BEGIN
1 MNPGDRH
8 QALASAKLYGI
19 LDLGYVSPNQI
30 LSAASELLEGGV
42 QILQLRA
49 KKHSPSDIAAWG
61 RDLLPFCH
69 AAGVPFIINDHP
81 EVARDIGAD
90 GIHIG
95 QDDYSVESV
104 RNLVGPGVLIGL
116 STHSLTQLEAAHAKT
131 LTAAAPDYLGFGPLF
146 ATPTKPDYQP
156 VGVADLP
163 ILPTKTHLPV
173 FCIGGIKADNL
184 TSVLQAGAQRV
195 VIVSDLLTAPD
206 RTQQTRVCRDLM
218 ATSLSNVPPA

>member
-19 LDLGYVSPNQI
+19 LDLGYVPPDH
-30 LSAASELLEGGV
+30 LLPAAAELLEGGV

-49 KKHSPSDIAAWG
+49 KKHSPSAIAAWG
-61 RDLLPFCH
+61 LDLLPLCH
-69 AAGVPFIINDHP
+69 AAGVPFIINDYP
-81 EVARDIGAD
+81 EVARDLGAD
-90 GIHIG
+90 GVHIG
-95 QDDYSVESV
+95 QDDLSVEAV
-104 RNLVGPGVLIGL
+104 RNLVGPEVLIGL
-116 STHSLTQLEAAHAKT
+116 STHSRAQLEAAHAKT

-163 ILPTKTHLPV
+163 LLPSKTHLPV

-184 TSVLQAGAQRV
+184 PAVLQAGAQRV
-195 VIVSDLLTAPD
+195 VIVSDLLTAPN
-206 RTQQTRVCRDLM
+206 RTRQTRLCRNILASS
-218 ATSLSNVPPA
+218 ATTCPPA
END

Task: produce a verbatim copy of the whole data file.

1 MNPGDRH
8 QALASAKLYGI
19 LDLGYVSPNQI
30 LSAASELLEGGV
42 QILQLRA
49 KKHSPSDIAAWG
61 RDLLPFCH
69 AAGVPFIINDHP
81 EVARDIGAD
90 GIHIG
95 QDDYSVESV
104 RNLVGPGVLIGL
116 STHSLTQLEAAHAKT
131 LTAAAPDYLGFGPLF
146 ATPTKPDYQP
156 VGVADLP
163 ILPTKTHLPV
173 FCIGGIKADNL
184 TSVLQAGAQRV
195 VIVSDLLTAPD
206 RTQQTRVCRDLM
218 ATSLSNVPPA

>member
-19 LDLGYVSPNQI
+19 LDLGYVPPDH
-30 LSAASELLEGGV
+30 LLPAAAELLEGGV

-49 KKHSPSDIAAWG
+49 KKHSPSAIAAWG
-61 RDLLPFCH
+61 LDLLPLCH
-69 AAGVPFIINDHP
+69 AAGVPFIINDYP
-81 EVARDIGAD
+81 EVARDLGAD
-90 GIHIG
+90 GVHIG
-95 QDDYSVESV
+95 QDDLSVEAV
-104 RNLVGPGVLIGL
+104 RNLVGPEVLIGL
-116 STHSLTQLEAAHAKT
+116 STHSRAQLEAAHAKT

-163 ILPTKTHLPV
+163 LLPSKTHLPV

-184 TSVLQAGAQRV
+184 PAVLQAGAQRV
-195 VIVSDLLTAPD
+195 VIVSDLLTAPN
-206 RTQQTRVCRDLM
+206 RTRQTRLCRNILASS
-218 ATSLSNVPPA
+218 ATTCPPA